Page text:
Two weeks ago, I discussed the war gods Thor and Odin and how they contrasted with one another in their manifestation as gods of war. I also mentioned parenthetically another war god, Týr, who was not especially important to the Vikings but who was still part of the pre-Christian Germanic pantheon and carried out a war function as well.
This week, we’ll try to work out Týr’s place in that pantheon and what his role was in general, as a war god specifically, and how he differed from Thor and especially Odin, since Týr was not only a god of war, but also once seemed to be the chief god of all the Aesir.
Týr was once the chief of the Aesir, lord of all the gods of the Germanic pantheon. We know this more from hints and etymology than from stories, as the bulk of the stories we call “Norse mythology” were composed during the Viking Age and written down by Christian scholars in the centuries shortly following that period.
However, one attestation we have of Týr’s importance comes from the Roman scholar Tacitus, who studied the Germanic tribes the Romans encountered, and he compared Týr to the Roman god of war Mars, while Thor was compared to Hercules and Odin to Mercury; while you might wonder that none of these gods were associated with Jupiter or Apollo/Phoebus, note that Tacitus was describing how important the gods were and then using the interpretatio romana method of equating the Germanic gods with Roman gods to help the reader understand their function in cults and ceremonies. To Tacitus, Týr seemed outclassed in worship only by Odin and Thor. Interestingly, later attestations of the importance of Týr to the Germanic peoples seem to indicate a smaller role than is indicated by Tacitus, and Freyr is commonly treated as a occupying the place Týr did a thousand years earlier. I am not sure whether this is attributable to regional differences or the centuries-long wane of Týr’s religious significance (take this as yet another reminder that I am an amateur, not an expert).
But even though we know Týr was not the chief of the Aesir among the peoples Tacitus studied, our reasons for believing him to have such influence come from etymology and comparative religion. The name Týr derives from the Proto-Indo-European Dyeus, and somewhere between those ancient Proto-Indo-European cultures and the Germanic peoples who worshipped Týr was a god named Tiwaz. Dyeus is the word which eventually becomes the Greek Zeus, deus, and dei. It’s associated with the Indian deva and the Roman Jupiter (Dyeus Phater, “sky father”). It’s evolved into today’s English word “deity”, and in Old Norse, “týr” wasn’t just the name of the god Týr, it was the generic term for gods, as typified by one of the many pseudonyms for Odin, Hangatýr, “god of the hanged”. For centuries, it seems likely, Týr was the god, the one most important to the Germanic peoples.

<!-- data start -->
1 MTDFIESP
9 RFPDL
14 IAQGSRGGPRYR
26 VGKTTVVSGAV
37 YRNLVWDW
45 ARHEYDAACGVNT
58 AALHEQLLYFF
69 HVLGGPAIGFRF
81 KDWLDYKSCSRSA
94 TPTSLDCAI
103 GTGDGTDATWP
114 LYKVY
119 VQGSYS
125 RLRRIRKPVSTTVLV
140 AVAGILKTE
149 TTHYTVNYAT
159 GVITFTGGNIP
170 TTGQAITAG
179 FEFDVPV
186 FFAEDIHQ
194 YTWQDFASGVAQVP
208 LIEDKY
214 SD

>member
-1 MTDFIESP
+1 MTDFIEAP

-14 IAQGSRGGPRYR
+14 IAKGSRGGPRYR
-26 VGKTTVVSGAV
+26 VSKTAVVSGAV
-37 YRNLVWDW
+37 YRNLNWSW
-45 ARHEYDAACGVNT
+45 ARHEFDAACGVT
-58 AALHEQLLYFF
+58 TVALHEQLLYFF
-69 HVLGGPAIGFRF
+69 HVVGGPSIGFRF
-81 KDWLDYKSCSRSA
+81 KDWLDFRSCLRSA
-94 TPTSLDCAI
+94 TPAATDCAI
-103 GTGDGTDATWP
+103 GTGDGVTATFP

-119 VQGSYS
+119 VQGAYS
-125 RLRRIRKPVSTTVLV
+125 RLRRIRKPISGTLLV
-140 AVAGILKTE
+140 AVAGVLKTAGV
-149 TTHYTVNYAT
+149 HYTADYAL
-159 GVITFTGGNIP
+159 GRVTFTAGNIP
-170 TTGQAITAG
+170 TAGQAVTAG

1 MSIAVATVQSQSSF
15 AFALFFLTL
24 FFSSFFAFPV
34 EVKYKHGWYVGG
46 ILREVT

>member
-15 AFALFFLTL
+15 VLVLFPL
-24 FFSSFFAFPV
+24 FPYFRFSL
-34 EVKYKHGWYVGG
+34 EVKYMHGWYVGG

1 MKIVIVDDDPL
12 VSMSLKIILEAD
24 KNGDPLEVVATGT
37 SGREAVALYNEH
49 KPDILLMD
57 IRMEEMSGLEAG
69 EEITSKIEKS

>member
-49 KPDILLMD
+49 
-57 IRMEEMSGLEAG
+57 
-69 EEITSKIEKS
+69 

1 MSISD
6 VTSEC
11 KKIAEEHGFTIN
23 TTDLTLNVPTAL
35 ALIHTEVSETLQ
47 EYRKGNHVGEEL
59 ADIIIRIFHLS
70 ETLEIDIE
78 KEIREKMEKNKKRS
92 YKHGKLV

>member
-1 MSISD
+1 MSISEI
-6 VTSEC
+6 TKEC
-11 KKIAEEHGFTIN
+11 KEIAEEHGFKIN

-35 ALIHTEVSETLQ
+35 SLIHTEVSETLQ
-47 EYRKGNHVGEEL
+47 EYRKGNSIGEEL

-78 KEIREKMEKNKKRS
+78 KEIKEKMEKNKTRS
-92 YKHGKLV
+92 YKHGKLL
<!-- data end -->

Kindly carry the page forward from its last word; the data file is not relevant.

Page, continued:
No one’s really sure why that changed. There’s good reason to believe that some shakeups occurred at least once during the religious lives of the pre-Christian Germanic peoples because of the mythological evidence presented by the Aesir-Vanir war, a war between the tribe of gods including Odin and Thor and another tribe that included Freyr and Freyja. Týr is not mentioned in that story, but an event like it occurs in other pantheons, most notably the Indian/Hindu, and may indicate that one tribe migrated, bringing their gods with them, and some important features of regional religious practice changed to accommodate the emigration. This is just speculation though, and not merely on my part: even this theory derives from scholars sifting through comparative mythology.
But on to Týr himself: if Odin is the god of the hanged and shamanic fury and Thor the god of protection and blessing, what role did Týr have to play among the Vikings and their ancestors?
Týr is perhaps best-known as the one-handed god of war, justice, bravery, and promises kept. The best-known story of Týr’s honor and bravery is the tale of how he willingly offered his hand so that the giant wolf Fenris could be bound in shackles until the day that Ragnarök came. The story, from the Prose Edda tale Gylfaginning, is brief enough to quote in full here:
The Wolf said: ‘If ye bind me so that I shall not get free again, then ye will act in such a way that it will be late ere I receive help from you; I am unwilling that this band should be laid upon me. Yet rather than that ye should impugn my courage, let some one of you lay his hand in my mouth, for a pledge that this is done in good faith.’ Each of the Æsir looked at his neighbor, and none was willing to part with his hand, until Týr stretched out his right hand and laid it in the Wolf’s mouth. But when the Wolf lashed out, the fetter became hardened; and the more he struggled against it, the tighter the band was. Then all laughed except Týr: he lost his hand.